Even after Bud tells her he loves her, Fran doesn’t respond. She just says “shut up and deal,” with a smile on her face, and keeps playing the game of gin the two of them started earlier in the film. She doesn’t have to say it with dialogue, but the context of the scene indicates that she shares Baxter’s feelings. Sometimes, in writing dialogue, certain things are better left unsaid.
10. Manchester by the Sea (2016) – w., d. Kenneth Lonergan
“I can’t beat it.”
Kenneth Lonergan’s family drama, Manchester by the Sea, achieves a certain level of realism. Apart from the film’s realist form, its realism arises from subject matter and the stark depiction of the characters’ grief.
Lee Chandler, the protagonist, returns to his hometown, Manchester, Massachusetts, for his brother’s funeral. While he’s home, Lee is haunted by his traumatic past, in which his three children died in a house fire, that he accidently caused. On top of the emotional realism the characters portray, Lonergan’s dialogue bears a striking resemblance to spoken conversation.
There is a paradoxical tight rope that screenwriters have to walk when writing dialogue. Dialogue must sound like authentic conversation, but film dialogue sounds nothing like a conversation that would occur in real life. Real life conversations are vapid to read. They are long, and the language is indirect. Screenwriters must imitate the authenticity of spoken language, and construct it in a concise way that advances plot and establishes character.
A method Lonergan uses to achieve realism with dialogue is having characters speak at the same time. A real conversation doesn’t adhere to the organized back and forth between characters as it does in film dialogue. When emotions run high people speak over and interrupt each other.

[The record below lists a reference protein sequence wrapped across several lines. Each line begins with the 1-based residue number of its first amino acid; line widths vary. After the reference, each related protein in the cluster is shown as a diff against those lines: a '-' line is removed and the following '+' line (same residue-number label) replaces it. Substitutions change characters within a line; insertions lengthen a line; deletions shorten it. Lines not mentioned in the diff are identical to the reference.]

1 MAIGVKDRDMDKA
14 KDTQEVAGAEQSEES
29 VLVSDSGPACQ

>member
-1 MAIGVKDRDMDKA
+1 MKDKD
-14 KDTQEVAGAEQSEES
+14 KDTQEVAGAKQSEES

This dialogue tactic is used when Lee gets in a bar fight with two white-collar yuppies. When Lee asks why they were looking at him, one responds with “sir, we really weren’t looking at you–“ and at the same time, the other responds with “Hey! Take a fuckin’ walk — Hey — Paul — No — Don’t apologize to this asshole.” Just as it does in usual pre-fight banter, the structures of language and conversation break down, and the two white-collar professionals speak over one and other.
That artistic decision wasn’t decided on set. It was decided when Lonergan wrote the script. When two characters speak at the same time, both lines of dialogue appear side by side on the page. If one were to read Manchester by the Sea’s screenplay, they would find dialogue structured side by side throughout the whole script.
Author Bio: Logan is a writer from western Connecticut. He’s on a quest to use movies to unveil truths about the human condition. When his quest is on hold he can be found writing his novel or dancing at a Phish concert.